Every year, already since 2002, the John Adams Institute organizes a lecture program called ‘The Quincy Club’ at schools all through the Netherlands to help young audiences better understand American culture. Among the topics discussed over the years were: the history of American immigration, the US Presidential Elections, Henry Hudson and the establishment of New Amsterdam, the Marshall Plan; the abolition of slavery and many more. The Quincy Club is named after John Adams’ son, John Quincy Adams, who followed in his father’s footsteps to become the sixth president of the United States.

As the schools start to reopen, the John Adams is happy to present a unique, online live Quincy Club webinar about California’s Silicon Valley. Everyone, but students in the age of 14-18 years especially, is welcome to join. This webinar is in English and applicable to several courses, including History, Civics, Geography and English.

California has long been home to important industries: movies and music, wine and agriculture, goldmining and petroleum. But today, the state’s dominant role is in technology. In Silicon Valley, today’s major players – Facebook, Apple, Google, Netflix, Tesla, Ebay, Intel – are setting the standards for the future of technology. With its rich venture capital community, this area around San Francisco is the ultimate business incubator. Dutch entrepreneurs and companies such as ASML, Adyen, Booking.com, NXP Semiconductors have benefitted greatly from the digital economy led by Silicon Valley.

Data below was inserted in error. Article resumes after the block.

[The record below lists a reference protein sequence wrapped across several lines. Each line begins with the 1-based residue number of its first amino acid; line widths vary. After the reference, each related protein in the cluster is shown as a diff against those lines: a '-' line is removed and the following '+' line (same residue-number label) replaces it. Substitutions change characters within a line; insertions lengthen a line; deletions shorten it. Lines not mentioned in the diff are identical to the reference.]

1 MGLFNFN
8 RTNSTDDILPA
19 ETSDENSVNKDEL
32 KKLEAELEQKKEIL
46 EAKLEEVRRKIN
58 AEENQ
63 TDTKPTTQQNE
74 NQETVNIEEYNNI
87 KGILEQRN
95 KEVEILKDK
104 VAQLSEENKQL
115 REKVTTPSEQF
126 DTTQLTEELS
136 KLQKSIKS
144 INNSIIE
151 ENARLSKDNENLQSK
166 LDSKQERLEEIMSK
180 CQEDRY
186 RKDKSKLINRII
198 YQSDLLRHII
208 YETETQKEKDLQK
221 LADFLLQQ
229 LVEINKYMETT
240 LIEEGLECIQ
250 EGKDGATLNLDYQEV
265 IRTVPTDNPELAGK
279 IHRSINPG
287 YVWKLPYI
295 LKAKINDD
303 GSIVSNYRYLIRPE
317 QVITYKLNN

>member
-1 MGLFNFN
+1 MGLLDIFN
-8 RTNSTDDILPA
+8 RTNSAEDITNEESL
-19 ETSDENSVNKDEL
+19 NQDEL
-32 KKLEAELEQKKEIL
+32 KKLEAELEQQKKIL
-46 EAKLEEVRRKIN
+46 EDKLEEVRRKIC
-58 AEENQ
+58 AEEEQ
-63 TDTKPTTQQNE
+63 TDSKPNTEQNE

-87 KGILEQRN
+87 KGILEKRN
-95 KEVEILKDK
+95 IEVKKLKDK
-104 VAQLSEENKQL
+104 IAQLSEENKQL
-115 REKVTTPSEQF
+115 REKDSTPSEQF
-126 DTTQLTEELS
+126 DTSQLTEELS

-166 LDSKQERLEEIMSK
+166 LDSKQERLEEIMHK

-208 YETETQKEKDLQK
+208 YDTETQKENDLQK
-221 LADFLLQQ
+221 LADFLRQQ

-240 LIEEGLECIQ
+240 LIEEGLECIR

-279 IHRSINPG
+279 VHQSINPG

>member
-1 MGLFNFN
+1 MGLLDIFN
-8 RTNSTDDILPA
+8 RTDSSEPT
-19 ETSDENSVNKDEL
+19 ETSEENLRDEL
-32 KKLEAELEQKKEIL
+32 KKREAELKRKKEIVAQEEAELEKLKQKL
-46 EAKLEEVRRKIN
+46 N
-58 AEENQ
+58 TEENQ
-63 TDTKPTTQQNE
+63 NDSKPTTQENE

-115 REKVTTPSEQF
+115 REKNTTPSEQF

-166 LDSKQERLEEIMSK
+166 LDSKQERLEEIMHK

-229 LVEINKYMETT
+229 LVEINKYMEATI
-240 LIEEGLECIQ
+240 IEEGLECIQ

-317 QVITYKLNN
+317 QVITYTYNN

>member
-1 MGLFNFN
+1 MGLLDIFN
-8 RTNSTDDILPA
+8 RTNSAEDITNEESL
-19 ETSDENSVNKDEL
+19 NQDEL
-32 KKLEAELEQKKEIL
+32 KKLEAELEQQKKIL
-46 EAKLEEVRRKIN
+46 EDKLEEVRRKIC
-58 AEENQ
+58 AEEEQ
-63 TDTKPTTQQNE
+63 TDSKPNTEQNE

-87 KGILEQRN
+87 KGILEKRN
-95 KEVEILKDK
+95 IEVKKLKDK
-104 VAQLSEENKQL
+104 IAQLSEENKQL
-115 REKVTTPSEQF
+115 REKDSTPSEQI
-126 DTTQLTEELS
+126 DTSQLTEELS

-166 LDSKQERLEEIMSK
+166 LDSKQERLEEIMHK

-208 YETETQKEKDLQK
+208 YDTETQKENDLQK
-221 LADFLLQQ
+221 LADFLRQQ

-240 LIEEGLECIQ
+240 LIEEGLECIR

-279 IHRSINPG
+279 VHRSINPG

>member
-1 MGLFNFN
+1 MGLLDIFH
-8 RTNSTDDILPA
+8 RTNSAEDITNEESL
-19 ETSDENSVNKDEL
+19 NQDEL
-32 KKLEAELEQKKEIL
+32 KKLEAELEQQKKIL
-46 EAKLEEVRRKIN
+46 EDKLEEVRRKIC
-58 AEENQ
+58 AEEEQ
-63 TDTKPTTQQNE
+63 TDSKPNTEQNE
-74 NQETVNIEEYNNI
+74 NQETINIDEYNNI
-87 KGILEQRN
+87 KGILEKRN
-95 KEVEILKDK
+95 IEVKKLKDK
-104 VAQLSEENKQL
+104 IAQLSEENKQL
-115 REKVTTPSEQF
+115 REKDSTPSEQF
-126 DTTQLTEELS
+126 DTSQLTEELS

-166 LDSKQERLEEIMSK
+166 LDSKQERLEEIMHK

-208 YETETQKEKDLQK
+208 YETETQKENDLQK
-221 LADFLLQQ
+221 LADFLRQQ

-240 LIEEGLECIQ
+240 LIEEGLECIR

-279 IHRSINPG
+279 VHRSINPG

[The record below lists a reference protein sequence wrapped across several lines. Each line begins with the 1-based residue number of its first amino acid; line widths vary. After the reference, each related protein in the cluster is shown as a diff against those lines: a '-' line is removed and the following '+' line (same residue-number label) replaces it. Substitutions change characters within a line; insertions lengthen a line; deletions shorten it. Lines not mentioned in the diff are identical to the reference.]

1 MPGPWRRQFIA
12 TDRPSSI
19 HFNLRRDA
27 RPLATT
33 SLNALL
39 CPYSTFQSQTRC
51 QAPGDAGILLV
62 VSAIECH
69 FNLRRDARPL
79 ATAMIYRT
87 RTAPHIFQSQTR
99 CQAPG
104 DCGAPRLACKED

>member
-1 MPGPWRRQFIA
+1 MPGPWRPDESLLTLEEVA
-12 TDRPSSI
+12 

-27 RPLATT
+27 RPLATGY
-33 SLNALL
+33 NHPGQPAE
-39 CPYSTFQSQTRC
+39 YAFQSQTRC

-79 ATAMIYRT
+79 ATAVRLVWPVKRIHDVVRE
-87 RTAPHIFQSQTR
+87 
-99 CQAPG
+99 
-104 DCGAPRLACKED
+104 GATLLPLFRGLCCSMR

This webinar, based on a lecture he presented last fall, will be presented by Gabe Marino. An American finance lawyer by training, Gabe has spent the better part of his career in Amsterdam in banking and private equity. A history buff, with two Dutch-American teenage kids of his own, Gabe feels called to help Dutch students better understand the United States.

This event is developed by
Programme seriesJohn Adams Institute

In collaboration with the John Adams Institute we invite the best and the brightest from a multitude of disciplines – novelists, politicians, historians, scientists, screenwriters, poets, photographers and tech wizards – to the Netherlands to talk about their work, their thoughts, their insights.